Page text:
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Children’s films are among the easiest franchise fodder that Hollywood still has to fall back on. When your first movie draws enough families into the theaters, you’re pretty much able to do what you want with your follow-up, and safely plan ahead for at least one more movie.
Just because this strategy works doesn’t mean it needs to be executed, however, because in the worst case scenario, a sequel like The Secret Life of Pets 2 is made: a film that doesn’t learn any of the storytelling lessons that the first film should have taught its creators, and instead doubles down on its flaws.
The Secret Life of Pets 2 picks up not too long after the resolution of The Secret Life of Pets, and sees our main characters dealing with some new life changes. Max (Patton Oswalt) and Duke (Eric Stonestreet) are living comfortably, and getting used to the joys of parenting the little human they now live with, while Snowball (Kevin Hart) is moonlighting as a superhero and Gidget (Jenny Slate) is left babysitting Max’s favorite squeaky toy.
New characters are introduced to serve as the connective threads to those stories, as an old dog (Harrison Ford) is trying to teach Max some new tricks, and a new dog (Tiffany Haddish) is preparing to embroil the entire pet community in a caper involving a smuggled tiger.
You can begin to see where The Secret Life of Pets 2 starts to lose its more story-attentive audience members, as much like The Secret Life of Pets, there are too many characters doing their own thing to really focus too much on one storyline. What makes this sequel even harder to follow is the fact that the focus splits into three different narratives that are being told at the same time.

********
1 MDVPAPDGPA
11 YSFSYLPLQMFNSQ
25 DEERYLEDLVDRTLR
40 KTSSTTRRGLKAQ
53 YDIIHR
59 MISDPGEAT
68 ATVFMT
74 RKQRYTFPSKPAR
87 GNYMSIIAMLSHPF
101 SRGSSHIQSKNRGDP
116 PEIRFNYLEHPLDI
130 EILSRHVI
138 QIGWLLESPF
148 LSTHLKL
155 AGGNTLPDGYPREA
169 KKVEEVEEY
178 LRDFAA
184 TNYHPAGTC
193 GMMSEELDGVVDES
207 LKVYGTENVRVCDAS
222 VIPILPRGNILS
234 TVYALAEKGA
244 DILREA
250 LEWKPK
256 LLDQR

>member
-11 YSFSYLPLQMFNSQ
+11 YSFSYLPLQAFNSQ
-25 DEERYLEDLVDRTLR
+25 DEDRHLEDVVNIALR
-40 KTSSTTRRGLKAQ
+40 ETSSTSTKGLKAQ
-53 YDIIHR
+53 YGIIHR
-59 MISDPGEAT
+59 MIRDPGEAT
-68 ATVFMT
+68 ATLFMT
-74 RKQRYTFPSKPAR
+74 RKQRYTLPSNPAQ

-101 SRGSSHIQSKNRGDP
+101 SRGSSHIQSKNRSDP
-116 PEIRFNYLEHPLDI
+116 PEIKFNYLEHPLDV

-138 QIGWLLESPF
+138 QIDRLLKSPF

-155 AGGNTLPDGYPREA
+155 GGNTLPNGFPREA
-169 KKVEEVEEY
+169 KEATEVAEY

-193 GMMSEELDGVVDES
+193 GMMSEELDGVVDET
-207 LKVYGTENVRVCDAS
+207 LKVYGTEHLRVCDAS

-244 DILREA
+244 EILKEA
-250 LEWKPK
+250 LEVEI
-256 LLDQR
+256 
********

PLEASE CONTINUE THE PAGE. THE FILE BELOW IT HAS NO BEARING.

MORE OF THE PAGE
If they all tied together organically by the end of director Chris Renaud’s second go-around on the Secret Life of Pets train, it would all be worth the effort. But with so many plot plates spinning throughout the movie, the story tends to almost always shift to another plotline just as you’re getting comfortable with one avenue or another.
On the more positive side, while the focus is lacking, the performances in The Secret Life of Pets 2 are actually pretty good. In particular, Patton Oswalt’s stepping into the role of Max in place of Louis CK makes for an actual improvement to the character, as his vocal acting skills are the perfect fit for the wired terrier as he riffs rather well with the entire cast.
Then there’s Harrison Ford’s Rooster, a role that amounts to basically the most supporting of supporting characters, but he still manages to make quite an impression. Using his trademark deadpan gruffness, Ford gets some of the movie’s few good laughs, and even forges a solid storyline with Oswalt’s Max, who is trying to be more tough. If there were a story on which this film should have hung its narrative hat, it’s this one.
This ultimately bundles all of the problems The Secret Life of Pets 2 has into one, convenient package. There are just too many good cast members, and way too many characters on screen for anyone to really get to shine as often as they should. With such strong personalities at play, this colorfully drawn film is a total mess when it comes to trying to teaching any sort of lesson in a cohesive manner. Is the lesson to be brave? To depend on your friends? Or maybe even to just chill out and enjoy life? If any of those lessons are to be taken from this film, they’re written in the cinematic equivalent of trying to read a fortune cookie from a speeding bus.
They say you can’t teach an old dog new tricks, but when it comes to The Secret Life of Pets 2, it would have been nice if someone had taught this franchise any tricks at all. For a movie that has a poster featuring a dog wearing a sign that says “Don’t Laugh,” it’s not hard to obey the command that’s given.